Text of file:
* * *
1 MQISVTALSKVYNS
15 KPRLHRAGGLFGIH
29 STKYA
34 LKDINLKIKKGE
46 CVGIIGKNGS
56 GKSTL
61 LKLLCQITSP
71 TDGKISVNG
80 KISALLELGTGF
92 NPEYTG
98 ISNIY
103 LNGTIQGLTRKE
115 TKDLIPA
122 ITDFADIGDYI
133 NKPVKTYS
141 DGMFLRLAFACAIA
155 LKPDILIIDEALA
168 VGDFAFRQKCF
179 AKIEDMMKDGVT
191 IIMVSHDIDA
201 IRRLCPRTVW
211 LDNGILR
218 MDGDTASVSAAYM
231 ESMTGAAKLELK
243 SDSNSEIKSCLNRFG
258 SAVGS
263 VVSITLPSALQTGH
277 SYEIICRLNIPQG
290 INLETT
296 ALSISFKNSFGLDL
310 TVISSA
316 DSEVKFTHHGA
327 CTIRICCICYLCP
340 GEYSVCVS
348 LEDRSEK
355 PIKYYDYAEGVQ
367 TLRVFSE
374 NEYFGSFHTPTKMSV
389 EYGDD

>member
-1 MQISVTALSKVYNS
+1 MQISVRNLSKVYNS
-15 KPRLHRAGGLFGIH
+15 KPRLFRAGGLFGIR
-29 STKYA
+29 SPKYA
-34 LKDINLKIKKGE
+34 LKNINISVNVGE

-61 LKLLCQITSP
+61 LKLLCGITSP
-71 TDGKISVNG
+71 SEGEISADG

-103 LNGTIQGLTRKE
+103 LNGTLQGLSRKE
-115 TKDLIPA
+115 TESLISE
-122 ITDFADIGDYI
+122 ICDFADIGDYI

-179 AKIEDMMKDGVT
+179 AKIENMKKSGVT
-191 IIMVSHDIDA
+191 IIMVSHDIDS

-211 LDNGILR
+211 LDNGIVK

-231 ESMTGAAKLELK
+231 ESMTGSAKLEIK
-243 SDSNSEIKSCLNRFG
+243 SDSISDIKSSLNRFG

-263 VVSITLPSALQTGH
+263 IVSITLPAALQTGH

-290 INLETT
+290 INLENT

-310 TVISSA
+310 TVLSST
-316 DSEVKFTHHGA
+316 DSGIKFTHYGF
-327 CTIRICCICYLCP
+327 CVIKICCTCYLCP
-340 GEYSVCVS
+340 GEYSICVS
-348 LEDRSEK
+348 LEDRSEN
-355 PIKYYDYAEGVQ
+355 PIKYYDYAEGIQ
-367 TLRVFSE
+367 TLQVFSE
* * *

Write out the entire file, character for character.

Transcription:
1 MQISVTALSKVYNS
15 KPRLHRAGGLFGIH
29 STKYA
34 LKDINLKIKKGE
46 CVGIIGKNGS
56 GKSTL
61 LKLLCQITSP
71 TDGKISVNG
80 KISALLELGTGF
92 NPEYTG
98 ISNIY
103 LNGTIQGLTRKE
115 TKDLIPA
122 ITDFADIGDYI
133 NKPVKTYS
141 DGMFLRLAFACAIA
155 LKPDILIIDEALA
168 VGDFAFRQKCF
179 AKIEDMMKDGVT
191 IIMVSHDIDA
201 IRRLCPRTVW
211 LDNGILR
218 MDGDTASVSAAYM
231 ESMTGAAKLELK
243 SDSNSEIKSCLNRFG
258 SAVGS
263 VVSITLPSALQTGH
277 SYEIICRLNIPQG
290 INLETT
296 ALSISFKNSFGLDL
310 TVISSA
316 DSEVKFTHHGA
327 CTIRICCICYLCP
340 GEYSVCVS
348 LEDRSEK
355 PIKYYDYAEGVQ
367 TLRVFSE
374 NEYFGSFHTPTKMSV
389 EYGDD

>member
-1 MQISVTALSKVYNS
+1 MQISVRNLSKVYNS
-15 KPRLHRAGGLFGIH
+15 KPRLFRAGGLFGIR
-29 STKYA
+29 SPKYA
-34 LKDINLKIKKGE
+34 LKNINISVNVGE

-61 LKLLCQITSP
+61 LKLLCGITSP
-71 TDGKISVNG
+71 SEGEISADG

-103 LNGTIQGLTRKE
+103 LNGTLQGLSRKE
-115 TKDLIPA
+115 TESLISE
-122 ITDFADIGDYI
+122 ICDFADIGDYI

-179 AKIEDMMKDGVT
+179 AKIENMKKSGVT
-191 IIMVSHDIDA
+191 IIMVSHDIDS

-211 LDNGILR
+211 LDNGIVK

-231 ESMTGAAKLELK
+231 ESMTGSAKLEIK
-243 SDSNSEIKSCLNRFG
+243 SDSISDIKSSLNRFG

-263 VVSITLPSALQTGH
+263 IVSITLPAALQTGH

-290 INLETT
+290 INLENT

-310 TVISSA
+310 TVLSST
-316 DSEVKFTHHGA
+316 DSGIKFTHYGF
-327 CTIRICCICYLCP
+327 CVIKICCTCYLCP
-340 GEYSVCVS
+340 GEYSICVS
-348 LEDRSEK
+348 LEDRSEN
-355 PIKYYDYAEGVQ
+355 PIKYYDYAEGIQ
-367 TLRVFSE
+367 TLQVFSE